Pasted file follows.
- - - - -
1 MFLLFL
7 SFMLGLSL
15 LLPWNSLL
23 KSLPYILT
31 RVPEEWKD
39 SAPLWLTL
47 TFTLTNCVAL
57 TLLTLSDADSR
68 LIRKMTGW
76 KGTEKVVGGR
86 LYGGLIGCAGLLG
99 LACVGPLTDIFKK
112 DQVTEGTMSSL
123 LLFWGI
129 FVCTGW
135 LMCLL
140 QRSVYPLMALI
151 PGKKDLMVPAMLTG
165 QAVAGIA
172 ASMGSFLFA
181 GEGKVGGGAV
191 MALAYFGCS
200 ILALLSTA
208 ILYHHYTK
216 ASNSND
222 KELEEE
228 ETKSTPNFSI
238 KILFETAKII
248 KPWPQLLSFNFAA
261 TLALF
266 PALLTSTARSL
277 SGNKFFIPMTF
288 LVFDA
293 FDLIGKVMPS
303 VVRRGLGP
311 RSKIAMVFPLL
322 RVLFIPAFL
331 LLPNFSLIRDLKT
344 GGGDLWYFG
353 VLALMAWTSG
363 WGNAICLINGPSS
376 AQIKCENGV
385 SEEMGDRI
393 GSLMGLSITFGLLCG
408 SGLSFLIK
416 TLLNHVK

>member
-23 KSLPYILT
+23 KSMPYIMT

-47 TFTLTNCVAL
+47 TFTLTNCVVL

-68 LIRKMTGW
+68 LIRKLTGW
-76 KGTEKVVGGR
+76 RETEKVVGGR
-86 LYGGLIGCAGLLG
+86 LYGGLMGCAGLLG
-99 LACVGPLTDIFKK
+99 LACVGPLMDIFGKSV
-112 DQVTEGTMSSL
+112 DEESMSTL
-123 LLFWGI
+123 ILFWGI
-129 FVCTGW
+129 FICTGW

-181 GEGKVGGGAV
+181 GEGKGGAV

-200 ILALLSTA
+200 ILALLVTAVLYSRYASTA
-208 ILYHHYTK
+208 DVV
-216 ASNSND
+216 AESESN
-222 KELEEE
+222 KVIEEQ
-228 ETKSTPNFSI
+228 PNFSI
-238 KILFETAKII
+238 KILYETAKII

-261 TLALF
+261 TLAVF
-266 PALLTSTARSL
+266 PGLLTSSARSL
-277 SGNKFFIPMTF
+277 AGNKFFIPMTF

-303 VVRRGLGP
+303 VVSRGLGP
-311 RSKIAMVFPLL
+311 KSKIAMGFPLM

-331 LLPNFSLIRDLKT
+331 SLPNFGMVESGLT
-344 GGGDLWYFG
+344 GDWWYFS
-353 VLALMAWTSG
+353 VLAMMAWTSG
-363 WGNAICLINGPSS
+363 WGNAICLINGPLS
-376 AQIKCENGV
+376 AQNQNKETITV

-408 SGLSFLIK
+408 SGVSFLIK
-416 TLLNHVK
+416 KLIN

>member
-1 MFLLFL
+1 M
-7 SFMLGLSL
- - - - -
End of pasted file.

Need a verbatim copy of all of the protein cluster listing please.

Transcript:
1 MFLLFL
7 SFMLGLSL
15 LLPWNSLL
23 KSLPYILT
31 RVPEEWKD
39 SAPLWLTL
47 TFTLTNCVAL
57 TLLTLSDADSR
68 LIRKMTGW
76 KGTEKVVGGR
86 LYGGLIGCAGLLG
99 LACVGPLTDIFKK
112 DQVTEGTMSSL
123 LLFWGI
129 FVCTGW
135 LMCLL
140 QRSVYPLMALI
151 PGKKDLMVPAMLTG
165 QAVAGIA
172 ASMGSFLFA
181 GEGKVGGGAV
191 MALAYFGCS
200 ILALLSTA
208 ILYHHYTK
216 ASNSND
222 KELEEE
228 ETKSTPNFSI
238 KILFETAKII
248 KPWPQLLSFNFAA
261 TLALF
266 PALLTSTARSL
277 SGNKFFIPMTF
288 LVFDA
293 FDLIGKVMPS
303 VVRRGLGP
311 RSKIAMVFPLL
322 RVLFIPAFL
331 LLPNFSLIRDLKT
344 GGGDLWYFG
353 VLALMAWTSG
363 WGNAICLINGPSS
376 AQIKCENGV
385 SEEMGDRI
393 GSLMGLSITFGLLCG
408 SGLSFLIK
416 TLLNHVK

>member
-23 KSLPYILT
+23 KSMPYIMT

-47 TFTLTNCVAL
+47 TFTLTNCVVL

-68 LIRKMTGW
+68 LIRKLTGW
-76 KGTEKVVGGR
+76 RETEKVVGGR
-86 LYGGLIGCAGLLG
+86 LYGGLMGCAGLLG
-99 LACVGPLTDIFKK
+99 LACVGPLMDIFGKSV
-112 DQVTEGTMSSL
+112 DEESMSTL
-123 LLFWGI
+123 ILFWGI
-129 FVCTGW
+129 FICTGW

-181 GEGKVGGGAV
+181 GEGKGGAV

-200 ILALLSTA
+200 ILALLVTAVLYSRYASTA
-208 ILYHHYTK
+208 DVV
-216 ASNSND
+216 AESESN
-222 KELEEE
+222 KVIEEQ
-228 ETKSTPNFSI
+228 PNFSI
-238 KILFETAKII
+238 KILYETAKII

-261 TLALF
+261 TLAVF
-266 PALLTSTARSL
+266 PGLLTSSARSL
-277 SGNKFFIPMTF
+277 AGNKFFIPMTF

-303 VVRRGLGP
+303 VVSRGLGP
-311 RSKIAMVFPLL
+311 KSKIAMGFPLM

-331 LLPNFSLIRDLKT
+331 SLPNFGMVESGLT
-344 GGGDLWYFG
+344 GDWWYFS
-353 VLALMAWTSG
+353 VLAMMAWTSG
-363 WGNAICLINGPSS
+363 WGNAICLINGPLS
-376 AQIKCENGV
+376 AQNQNKETITV

-408 SGLSFLIK
+408 SGVSFLIK
-416 TLLNHVK
+416 KLIN

>member
-1 MFLLFL
+1 M
-7 SFMLGLSL